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dc.contributor.advisor Dobbelstein, Matthias Prof. Dr.
dc.contributor.author Klusmann, Ina
dc.date.accessioned 2018-11-21T09:56:00Z
dc.date.available 2018-11-21T09:56:00Z
dc.date.issued 2018-11-21
dc.identifier.uri http://hdl.handle.net/11858/00-1735-0000-002E-E50B-5
dc.language.iso deu de
dc.rights.uri http://creativecommons.org/licenses/by-nc-nd/4.0/
dc.subject.ddc 570 de
dc.title The tumour suppressor p53 as a supporter of DNA replication de
dc.type doctoralThesis de
dc.contributor.referee Shcherbata, Halyna PD Dr.
dc.date.examination 2018-08-30
dc.description.abstracteng The tumour suppressor protein p53 is well known for its role in maintaining genetic stability by preventing the propagation of damage onto successive generations of cells. Depending on the extent of damage experienced by a cell, p53 promotes cell cycle arrest to allow for DNA repair or induces apoptosis in cases of severe damage. The canonical functions of p53, commonly referred to as the “guardian of the genome”, imply action only after the damage has occurred within a cell. Our work challenges this view by providing evidence pointing to a more direct and pro-active role for p53 in protecting a cellular genome from damage. p53 activation enhances the processivity of DNA replication and reduces replicative stress, whereas the removal of p53 reduces fork progression. This was observed in tumour-derived cells as well as non-transformed murine embryonic fibroblasts with heterozygous or homozygous p53 deletion, and in freshly isolated thymocytes from mice with differential p53 status. These results expand the tumour-suppressive functions of p53 with an ex-ante activity that prevents DNA damage during replication. MDM2, target gene and main negative regulator of p53, acts to support DNA replication downstream of p53. In particular, its RING finger domain with intrinsic E3 ubiquitin ligase activity is required for this non-canonical role of MDM2. We demonstrated a mechanism by which MDM2 and its interaction partners of the Polycomb repressor complexes which mediate changes in chromatin compaction, prevent the formation of R-loops on the DNA template that impair replication progression. The p53-MDM2 axis helps to protect the genome during S phase, by preventing R-loops and hence enhancing replication. Clinically, our study highlights the importance of small molecule inhibitors against MDM2 that inhibit its RING domain on top of inhibitors targeting its interaction with p53 currently evaluated in clinical trials. We propose that the dual inhibition of both these domains of MDM2 using combination treatments would present a more promising chemotherapeutic strategy. de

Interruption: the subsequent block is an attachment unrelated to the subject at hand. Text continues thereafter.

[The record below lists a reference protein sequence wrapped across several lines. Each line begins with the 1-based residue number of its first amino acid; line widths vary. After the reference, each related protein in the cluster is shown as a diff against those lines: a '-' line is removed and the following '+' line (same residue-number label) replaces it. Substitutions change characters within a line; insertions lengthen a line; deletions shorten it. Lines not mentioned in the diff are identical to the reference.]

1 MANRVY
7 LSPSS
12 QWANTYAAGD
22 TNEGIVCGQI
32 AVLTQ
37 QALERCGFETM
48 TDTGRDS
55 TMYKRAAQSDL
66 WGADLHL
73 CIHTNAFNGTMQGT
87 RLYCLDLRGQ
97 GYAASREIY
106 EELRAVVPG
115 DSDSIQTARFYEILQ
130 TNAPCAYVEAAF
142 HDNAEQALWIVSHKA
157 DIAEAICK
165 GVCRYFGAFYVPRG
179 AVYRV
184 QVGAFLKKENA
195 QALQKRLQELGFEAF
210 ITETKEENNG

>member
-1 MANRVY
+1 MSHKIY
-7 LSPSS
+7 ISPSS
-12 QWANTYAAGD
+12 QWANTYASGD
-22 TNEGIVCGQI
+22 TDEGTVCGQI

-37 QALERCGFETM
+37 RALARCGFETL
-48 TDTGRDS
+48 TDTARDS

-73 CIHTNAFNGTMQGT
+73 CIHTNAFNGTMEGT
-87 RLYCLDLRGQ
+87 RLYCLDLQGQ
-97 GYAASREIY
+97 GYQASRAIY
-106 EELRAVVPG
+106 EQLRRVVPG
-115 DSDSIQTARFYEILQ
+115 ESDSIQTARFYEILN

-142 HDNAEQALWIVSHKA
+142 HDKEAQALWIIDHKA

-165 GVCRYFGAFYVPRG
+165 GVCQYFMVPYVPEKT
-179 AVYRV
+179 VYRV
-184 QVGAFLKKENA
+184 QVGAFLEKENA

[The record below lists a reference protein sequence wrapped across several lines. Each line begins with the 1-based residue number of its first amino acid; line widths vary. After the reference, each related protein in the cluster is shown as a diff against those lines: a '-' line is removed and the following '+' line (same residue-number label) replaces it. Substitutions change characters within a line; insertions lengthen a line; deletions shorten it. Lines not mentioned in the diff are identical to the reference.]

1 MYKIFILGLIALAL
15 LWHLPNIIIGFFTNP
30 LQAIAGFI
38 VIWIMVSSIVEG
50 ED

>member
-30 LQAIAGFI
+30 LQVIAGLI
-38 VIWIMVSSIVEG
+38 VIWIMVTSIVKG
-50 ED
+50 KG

dc.contributor.coReferee Shcherbata, Halyna PD Dr.
dc.subject.eng p53 de
dc.subject.eng Mdm2 de
dc.subject.eng Polycomb repressor complex de
dc.subject.eng ubiquitination de
dc.subject.eng histone de
dc.subject.eng RNF2 de
dc.subject.eng DNA replication de
dc.subject.eng R-loops de
dc.identifier.urn urn:nbn:de:gbv:7-11858/00-1735-0000-002E-E50B-5-6
dc.affiliation.institute Biologische Fakultät für Biologie und Psychologie de
dc.subject.gokfull Biologie (PPN619462639) de
dc.identifier.ppn 104082644X

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